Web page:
Omar Vizquel: closing in on infinite plate appearances. Mandatory Credit: Tom Szczerbowski-US PRESSWIRE
By now, I imagine most regular DRaysBay readers understand the concept of regression. Basically, it's the idea that what we see in any number of plate appearances is not a player's true talent. Probably, they are more like an average player than they appear. If a player has had infinite plate appearances, then our information is perfect, and there is no need to regress. However only the very best players are ever given that many plate appearances. For everyone else, we need to regress. How much we regress varies depending on how many plate appearances a player has accumulated, and what we know about the spread in talent between players for each individual skill.
Regression is especially useful when talking about platoon splits, which is why I previously made a manual splits calculator tool (along with the fact that the one I used to use from berselius on Another Cubs Blog no longer worked). The problem is that, while my earlier tool did all the calculations automatically, entering the data was alarmingly difficult. To fix this, I've made a new tool (.xls version) (updated as of 8/19/2012), and included a bunch of other statistics that one might wish to regress for good measure. Please feel free to make a copy and use whenever you wish. All data is from Fangraphs.
The tool consists of five spreadsheet tabs. Here is an explanation of each. For my years, I've used data from 2000-2012.
CustomReport: This tab is a custom report I made in Fangraphs. In it, I included (in this order) PA, Pitches, wOBA, Swing%, Contact%, GB%, FB%, ISO, HR/FB, and Pace.
AndvancedLeft: This tab is merely the Fangraphs advanced batting leader board of all batters vs. left handed pitchers.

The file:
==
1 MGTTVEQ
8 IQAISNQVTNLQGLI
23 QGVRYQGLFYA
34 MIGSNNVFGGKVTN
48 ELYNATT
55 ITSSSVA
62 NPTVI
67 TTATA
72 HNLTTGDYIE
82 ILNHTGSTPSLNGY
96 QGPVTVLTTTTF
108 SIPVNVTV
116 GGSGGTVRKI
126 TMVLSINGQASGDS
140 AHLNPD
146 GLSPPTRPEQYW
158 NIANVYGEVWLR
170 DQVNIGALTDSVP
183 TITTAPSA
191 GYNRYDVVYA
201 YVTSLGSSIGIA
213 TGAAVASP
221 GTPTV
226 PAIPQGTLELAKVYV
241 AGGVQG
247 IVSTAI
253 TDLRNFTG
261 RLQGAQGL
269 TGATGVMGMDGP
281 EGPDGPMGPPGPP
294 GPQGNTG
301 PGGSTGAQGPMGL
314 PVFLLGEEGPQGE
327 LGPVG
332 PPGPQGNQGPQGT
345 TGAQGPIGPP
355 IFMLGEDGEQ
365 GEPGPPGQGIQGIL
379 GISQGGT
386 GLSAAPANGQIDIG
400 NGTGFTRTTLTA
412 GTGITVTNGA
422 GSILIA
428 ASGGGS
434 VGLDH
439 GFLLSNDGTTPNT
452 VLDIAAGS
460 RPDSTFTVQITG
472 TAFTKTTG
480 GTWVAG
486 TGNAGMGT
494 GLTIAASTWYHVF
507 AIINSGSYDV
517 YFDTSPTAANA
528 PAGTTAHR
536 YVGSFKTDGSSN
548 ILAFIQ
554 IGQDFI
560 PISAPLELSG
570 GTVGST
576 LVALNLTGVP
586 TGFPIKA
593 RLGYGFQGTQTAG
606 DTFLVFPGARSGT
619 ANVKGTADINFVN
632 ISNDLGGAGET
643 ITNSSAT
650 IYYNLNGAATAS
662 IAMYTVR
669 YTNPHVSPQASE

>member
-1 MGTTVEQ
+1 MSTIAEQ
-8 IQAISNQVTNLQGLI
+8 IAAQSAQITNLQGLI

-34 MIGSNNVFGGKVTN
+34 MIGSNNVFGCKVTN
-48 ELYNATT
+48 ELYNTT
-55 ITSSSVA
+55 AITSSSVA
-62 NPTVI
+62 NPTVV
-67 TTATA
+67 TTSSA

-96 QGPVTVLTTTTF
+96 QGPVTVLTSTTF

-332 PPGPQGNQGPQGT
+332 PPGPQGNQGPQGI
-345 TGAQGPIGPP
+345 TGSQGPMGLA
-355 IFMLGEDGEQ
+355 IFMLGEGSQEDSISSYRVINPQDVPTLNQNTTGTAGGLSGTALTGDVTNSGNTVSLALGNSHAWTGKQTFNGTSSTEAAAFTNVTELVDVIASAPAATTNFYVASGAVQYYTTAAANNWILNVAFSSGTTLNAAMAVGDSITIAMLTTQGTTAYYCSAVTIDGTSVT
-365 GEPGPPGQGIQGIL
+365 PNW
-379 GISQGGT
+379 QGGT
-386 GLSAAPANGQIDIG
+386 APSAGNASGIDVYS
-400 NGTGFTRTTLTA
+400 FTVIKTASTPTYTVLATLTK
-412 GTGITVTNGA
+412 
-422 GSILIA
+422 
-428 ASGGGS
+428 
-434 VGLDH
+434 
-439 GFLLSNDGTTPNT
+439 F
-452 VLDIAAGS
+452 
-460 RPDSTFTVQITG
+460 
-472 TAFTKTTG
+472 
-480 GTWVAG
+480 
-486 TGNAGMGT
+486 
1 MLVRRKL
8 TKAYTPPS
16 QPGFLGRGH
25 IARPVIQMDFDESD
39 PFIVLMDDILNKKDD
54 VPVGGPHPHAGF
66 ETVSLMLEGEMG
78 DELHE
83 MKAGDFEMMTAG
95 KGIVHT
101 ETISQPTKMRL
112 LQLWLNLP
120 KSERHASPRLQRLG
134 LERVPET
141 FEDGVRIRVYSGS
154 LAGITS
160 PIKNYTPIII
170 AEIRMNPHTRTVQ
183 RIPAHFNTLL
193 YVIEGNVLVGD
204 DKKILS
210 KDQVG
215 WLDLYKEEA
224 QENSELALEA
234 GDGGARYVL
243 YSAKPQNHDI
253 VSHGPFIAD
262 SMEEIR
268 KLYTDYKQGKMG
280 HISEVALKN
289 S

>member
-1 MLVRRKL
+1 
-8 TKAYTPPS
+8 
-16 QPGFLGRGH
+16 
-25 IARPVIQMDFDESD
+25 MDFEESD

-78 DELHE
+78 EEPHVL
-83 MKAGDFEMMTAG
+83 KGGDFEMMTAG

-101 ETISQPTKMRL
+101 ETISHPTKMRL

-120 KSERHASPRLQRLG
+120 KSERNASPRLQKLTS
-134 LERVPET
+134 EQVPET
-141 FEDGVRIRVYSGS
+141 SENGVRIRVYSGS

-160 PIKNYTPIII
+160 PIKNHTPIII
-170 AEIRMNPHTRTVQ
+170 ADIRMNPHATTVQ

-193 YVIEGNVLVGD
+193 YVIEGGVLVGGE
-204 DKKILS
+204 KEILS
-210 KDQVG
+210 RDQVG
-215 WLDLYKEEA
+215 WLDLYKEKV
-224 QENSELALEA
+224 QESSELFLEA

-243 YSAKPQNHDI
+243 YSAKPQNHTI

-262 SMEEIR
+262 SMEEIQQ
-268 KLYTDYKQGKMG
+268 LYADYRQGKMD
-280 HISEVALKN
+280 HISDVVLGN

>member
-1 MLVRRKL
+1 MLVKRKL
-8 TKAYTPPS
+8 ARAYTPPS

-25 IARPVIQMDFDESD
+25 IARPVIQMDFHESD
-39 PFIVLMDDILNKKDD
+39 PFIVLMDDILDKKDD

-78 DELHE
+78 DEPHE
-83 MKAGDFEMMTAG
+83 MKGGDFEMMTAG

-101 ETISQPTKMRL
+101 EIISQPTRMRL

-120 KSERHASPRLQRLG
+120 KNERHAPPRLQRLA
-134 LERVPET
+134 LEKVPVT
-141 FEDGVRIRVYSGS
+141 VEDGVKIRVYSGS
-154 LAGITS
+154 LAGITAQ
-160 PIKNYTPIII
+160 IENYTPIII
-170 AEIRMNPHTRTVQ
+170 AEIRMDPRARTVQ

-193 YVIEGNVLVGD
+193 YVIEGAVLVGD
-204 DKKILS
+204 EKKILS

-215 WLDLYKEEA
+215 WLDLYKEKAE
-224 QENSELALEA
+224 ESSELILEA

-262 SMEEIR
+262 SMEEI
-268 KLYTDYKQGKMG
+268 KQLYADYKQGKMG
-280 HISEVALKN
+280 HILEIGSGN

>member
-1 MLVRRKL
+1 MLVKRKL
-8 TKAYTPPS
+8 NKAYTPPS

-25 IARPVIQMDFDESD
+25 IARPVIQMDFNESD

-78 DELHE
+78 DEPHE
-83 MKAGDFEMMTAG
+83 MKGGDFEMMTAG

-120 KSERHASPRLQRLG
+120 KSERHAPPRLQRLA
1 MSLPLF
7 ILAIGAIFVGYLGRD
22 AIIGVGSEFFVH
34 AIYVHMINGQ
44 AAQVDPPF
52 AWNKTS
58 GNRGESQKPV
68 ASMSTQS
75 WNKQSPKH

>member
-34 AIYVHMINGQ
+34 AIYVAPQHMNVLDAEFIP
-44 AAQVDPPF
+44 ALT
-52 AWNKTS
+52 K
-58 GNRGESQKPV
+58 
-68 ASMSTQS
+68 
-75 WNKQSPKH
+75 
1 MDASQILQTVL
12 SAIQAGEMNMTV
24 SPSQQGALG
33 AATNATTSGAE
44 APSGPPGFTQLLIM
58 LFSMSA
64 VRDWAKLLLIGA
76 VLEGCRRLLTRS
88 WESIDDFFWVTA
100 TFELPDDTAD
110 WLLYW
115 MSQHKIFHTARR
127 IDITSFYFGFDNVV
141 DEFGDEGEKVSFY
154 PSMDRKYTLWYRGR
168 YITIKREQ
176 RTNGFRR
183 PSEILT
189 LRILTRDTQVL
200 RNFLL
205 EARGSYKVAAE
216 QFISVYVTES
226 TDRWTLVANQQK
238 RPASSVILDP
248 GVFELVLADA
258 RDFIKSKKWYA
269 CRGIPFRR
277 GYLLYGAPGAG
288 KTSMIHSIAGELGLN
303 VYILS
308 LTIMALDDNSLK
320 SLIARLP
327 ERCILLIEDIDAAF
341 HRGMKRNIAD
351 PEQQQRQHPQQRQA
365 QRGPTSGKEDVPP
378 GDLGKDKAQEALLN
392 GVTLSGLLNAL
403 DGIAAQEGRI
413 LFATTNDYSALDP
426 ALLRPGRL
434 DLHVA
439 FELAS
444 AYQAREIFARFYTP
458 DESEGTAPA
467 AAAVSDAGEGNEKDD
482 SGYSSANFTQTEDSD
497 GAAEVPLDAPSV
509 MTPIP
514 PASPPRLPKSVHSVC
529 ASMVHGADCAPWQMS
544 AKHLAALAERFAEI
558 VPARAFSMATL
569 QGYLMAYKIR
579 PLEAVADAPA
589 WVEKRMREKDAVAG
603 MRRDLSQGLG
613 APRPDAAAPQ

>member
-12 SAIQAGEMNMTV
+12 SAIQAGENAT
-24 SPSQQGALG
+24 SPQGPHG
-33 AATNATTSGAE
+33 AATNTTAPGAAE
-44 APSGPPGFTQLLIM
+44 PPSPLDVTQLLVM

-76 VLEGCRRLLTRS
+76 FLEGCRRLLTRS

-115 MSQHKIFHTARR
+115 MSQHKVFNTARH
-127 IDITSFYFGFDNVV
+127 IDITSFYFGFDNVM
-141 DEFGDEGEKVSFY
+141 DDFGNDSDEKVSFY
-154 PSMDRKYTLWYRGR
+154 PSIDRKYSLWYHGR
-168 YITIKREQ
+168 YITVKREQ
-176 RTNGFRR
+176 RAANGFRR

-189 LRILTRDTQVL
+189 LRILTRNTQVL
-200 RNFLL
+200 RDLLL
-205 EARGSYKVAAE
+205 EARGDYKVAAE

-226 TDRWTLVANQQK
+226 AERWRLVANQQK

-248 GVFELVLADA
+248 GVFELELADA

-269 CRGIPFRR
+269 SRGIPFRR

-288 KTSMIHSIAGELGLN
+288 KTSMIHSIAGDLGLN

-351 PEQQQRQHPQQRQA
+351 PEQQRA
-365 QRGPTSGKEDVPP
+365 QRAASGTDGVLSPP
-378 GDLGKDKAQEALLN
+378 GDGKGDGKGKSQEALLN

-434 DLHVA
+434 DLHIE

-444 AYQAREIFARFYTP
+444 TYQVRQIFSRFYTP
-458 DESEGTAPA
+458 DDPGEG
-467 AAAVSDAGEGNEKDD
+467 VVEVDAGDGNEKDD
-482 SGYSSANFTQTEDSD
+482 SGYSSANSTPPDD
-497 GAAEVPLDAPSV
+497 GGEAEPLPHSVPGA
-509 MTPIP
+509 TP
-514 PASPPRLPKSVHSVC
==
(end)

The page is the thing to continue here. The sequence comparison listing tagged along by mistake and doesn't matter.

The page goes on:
AdvancedRight: This tab is the Fangraphs "advanced batting" leader board of all batters vs. right handed pitchers.
ZIPS (RoS): This tab is the ZIPS rest of season projections. I'm using them because I wanted to include 2012 data (so as to be able to use the tool on rookies), and the rest of season projections will give an overall wOBA that knows all of the data I'm using.
Calculations: Finally, the first tab. To use the tool, just fill out the two red columns (Player and Handedness). if you enter a name in the same form that Fangraphs uses, the tool will import the data and do the rest of the calculations for you.
Lastly, for those who are interested, my splits regression numbers come from The Book, and my regression numbers for the other statistics come from this article about the Pizza Cutter study on when regression becomes reliable. The league averages are from the Steve's Fangraphs Library. Here is what I'm regressing against:
- Pitches/PA - 65 PAs of 3.15
- Swing% - 20 PAs of .46%
- Contact% - 40 PAs of 81%
- K% - 65 PAs of 18.5%
- BB% - 85 PAs of 8.5%
- GB% - 85 PAs of 44%
- FB% - 110 PAs of 36%
- HR/FB - 130 PAs of 9.5%
- ISO - 235 PAs of .145
If you think there is an error in my calculations or methodology, please let me know, and I'll update if needed. If there are other stats that you would like to be included in the regression tool, also let me know about those, and I'll try to add them in when I have the chance.